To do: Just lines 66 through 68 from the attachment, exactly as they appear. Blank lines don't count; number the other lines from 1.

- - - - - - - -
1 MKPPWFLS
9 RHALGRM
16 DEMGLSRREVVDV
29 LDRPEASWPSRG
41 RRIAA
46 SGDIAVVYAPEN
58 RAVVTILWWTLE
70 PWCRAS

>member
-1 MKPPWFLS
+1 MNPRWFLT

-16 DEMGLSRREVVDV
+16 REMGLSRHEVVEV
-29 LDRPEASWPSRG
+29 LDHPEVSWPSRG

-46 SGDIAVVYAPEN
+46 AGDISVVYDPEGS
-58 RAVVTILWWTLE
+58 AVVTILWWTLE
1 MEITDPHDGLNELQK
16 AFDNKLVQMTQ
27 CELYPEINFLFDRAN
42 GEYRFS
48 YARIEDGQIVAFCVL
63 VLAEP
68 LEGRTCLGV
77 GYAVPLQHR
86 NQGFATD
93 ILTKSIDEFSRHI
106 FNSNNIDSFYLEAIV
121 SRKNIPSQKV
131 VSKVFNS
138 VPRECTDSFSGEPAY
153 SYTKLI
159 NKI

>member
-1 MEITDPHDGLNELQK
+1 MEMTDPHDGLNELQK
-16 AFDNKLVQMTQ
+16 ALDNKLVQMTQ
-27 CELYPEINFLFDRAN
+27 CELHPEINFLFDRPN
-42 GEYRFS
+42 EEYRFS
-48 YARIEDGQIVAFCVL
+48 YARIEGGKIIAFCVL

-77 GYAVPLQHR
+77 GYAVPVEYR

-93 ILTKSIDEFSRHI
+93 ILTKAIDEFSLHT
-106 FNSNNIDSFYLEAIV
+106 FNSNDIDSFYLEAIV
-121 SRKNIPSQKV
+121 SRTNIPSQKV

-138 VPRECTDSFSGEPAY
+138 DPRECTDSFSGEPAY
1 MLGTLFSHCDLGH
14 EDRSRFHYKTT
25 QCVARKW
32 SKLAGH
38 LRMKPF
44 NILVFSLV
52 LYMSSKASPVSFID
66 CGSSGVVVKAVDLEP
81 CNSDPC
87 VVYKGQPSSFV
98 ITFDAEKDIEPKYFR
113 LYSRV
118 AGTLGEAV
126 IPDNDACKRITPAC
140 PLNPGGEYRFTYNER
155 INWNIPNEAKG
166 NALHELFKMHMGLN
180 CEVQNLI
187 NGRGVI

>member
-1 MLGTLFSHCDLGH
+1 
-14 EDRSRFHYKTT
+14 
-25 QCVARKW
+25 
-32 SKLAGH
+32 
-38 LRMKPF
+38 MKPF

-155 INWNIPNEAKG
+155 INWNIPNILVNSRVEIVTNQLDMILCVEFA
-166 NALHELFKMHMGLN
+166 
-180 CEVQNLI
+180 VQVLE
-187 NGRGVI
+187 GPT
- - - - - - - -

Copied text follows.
87 VVYKGQPSSFV
98 ITFDAEKDIEPKYFR
113 LYSRV